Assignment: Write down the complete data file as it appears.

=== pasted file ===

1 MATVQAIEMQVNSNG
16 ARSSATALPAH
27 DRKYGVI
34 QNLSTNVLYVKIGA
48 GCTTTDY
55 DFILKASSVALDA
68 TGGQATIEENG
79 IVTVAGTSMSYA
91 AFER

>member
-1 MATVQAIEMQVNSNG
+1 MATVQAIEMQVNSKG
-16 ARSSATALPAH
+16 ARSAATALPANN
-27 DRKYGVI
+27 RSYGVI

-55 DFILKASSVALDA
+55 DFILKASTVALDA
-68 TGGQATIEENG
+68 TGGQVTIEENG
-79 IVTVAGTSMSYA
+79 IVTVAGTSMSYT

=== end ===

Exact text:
1 MATVQAIEMQVNSNG
16 ARSSATALPAH
27 DRKYGVI
34 QNLSTNVLYVKIGA
48 GCTTTDY
55 DFILKASSVALDA
68 TGGQATIEENG
79 IVTVAGTSMSYA
91 AFER

>member
-1 MATVQAIEMQVNSNG
+1 MATVQAIEMQVNSKG
-16 ARSSATALPAH
+16 ARSAATALPANN
-27 DRKYGVI
+27 RSYGVI

-55 DFILKASSVALDA
+55 DFILKASTVALDA
-68 TGGQATIEENG
+68 TGGQVTIEENG
-79 IVTVAGTSMSYA
+79 IVTVAGTSMSYT